With the announcement this morning that September’s private company payrolls grew by 213,000, economists are optimistic it foreshadows an even more robust government report due Friday.
HR services and payroll processor ADP and its partner Moody’s Analytics, said 213,000 new jobs were created in the private sector last month, up from August’s revised 202,000 estimate, and just above economists’ predictions of about 209,000.
“All the leading indicators for the job market look good,” said Mark Zandi, Moody’s chief economist. He predicts the Labor Department will report 220,000 total new jobs were created last month, an estimate shared by economists polled by MarketWatch, and not much higher than the Bloomberg estimate of 215,000.
Zandi also predicted the government will dramatically revise upward its initial estimate of 142,000 new August jobs, coming in close to 200,000. The Los Angeles Times observed that for the last four years the Bureau of Labor Statistics has revised up by an average of 80,000 its initial August numbers.
According to ADP, September job growth was spread almost evenly across all industry sectors. Financial services, a sector still in recovery from the massive layoffs of the recession, grew by 5,000 jobs. The other four sectors improved by double digits each:
- Construction 20,000
- Manufacturing 35,000
- Trade/transportation/utilities 38,000
- Professional/business services 29,000
Job growth also was strong among business of all sizes. The largest employers, those with more than 1,000 workers, added 73,000 workers. That’s the biggest increase since November.
Small employers, with fewer than 50 workers, added 88,000. Employers with 50-499 added 48,000.
“September’s jobs added number marks the sixth straight month of employment gains above 200,000,” said Carlos Rodriguez, ADP president and CEO. “It’s a positive sign for the economy to see the 200,000-plus trend continue.”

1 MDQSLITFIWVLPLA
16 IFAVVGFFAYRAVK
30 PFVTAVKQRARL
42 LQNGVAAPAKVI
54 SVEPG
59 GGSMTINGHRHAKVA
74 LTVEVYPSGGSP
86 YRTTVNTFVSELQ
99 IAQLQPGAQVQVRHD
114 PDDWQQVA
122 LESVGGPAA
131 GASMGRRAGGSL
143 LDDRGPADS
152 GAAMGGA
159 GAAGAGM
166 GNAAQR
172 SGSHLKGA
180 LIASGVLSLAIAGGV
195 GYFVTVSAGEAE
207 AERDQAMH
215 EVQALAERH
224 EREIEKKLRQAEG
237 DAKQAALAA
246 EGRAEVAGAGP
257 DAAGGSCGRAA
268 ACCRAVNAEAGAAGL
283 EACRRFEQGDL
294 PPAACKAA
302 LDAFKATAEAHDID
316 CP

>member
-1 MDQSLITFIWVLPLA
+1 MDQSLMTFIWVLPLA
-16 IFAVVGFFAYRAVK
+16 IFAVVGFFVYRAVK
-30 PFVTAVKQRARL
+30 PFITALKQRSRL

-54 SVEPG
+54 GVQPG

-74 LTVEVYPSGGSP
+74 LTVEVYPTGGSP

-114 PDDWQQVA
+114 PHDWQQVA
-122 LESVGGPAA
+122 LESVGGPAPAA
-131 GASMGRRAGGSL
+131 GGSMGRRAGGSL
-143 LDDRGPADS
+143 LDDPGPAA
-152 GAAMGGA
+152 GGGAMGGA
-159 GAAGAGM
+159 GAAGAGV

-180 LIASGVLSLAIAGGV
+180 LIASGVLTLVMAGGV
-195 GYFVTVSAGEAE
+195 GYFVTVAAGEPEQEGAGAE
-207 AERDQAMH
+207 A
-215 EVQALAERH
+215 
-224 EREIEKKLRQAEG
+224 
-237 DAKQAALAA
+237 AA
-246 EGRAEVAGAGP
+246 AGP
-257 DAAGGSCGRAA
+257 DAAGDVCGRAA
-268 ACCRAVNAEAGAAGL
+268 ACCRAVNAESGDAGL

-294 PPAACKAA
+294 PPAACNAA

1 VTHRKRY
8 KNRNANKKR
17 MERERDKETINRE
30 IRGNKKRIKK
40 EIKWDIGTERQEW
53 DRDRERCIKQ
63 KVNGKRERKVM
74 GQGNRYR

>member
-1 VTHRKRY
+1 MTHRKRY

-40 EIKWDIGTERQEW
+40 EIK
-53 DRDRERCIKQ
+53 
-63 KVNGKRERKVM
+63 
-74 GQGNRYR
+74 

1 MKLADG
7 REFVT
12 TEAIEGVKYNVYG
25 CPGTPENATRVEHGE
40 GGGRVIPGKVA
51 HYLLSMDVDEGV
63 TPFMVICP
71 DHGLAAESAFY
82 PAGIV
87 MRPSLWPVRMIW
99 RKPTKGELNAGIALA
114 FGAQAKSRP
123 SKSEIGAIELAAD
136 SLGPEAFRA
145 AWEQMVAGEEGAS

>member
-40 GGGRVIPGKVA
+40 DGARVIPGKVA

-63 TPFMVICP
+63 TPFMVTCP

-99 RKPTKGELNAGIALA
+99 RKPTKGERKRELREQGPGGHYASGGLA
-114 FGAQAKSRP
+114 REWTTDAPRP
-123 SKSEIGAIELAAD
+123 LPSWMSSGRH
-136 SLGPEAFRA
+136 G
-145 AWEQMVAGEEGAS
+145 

In another jobs report, the business research group, The Conference Board, said the number of jobs advertised online in September fell by 137,200.
“The September loss offsets most of August’s gain, resulting in only modest overall growth for 2014,” said Gad Levanon, Director of Macroeconomics and Labor Markets. “Following a strong second quarter, the third quarter has ended basically flat.”
Of the 10 largest occupational categories, The Conference Board said seven had declines in the number of job postings. Increases were registered only for computer and math jobs, up 9,600, architecture and engineering, 3,400, and in healthcare, 12,200.
The Conference Board’s Consumer Confidence Index declined sharply in September after rising in each of the last four months. The Index now stands at 86.0, down from August’s 93.4.
Several components that go into computing the Index were down, including the percentage of consumers expecting business conditions to improve 20.8% to 18.6%. Those expecting business conditions to worsen rose from 9.9% to 12.0%. Those anticipating more jobs in the months ahead fell from 17.8% to 15%, while those anticipating fewer jobs rose from 15.2% to 17.8%.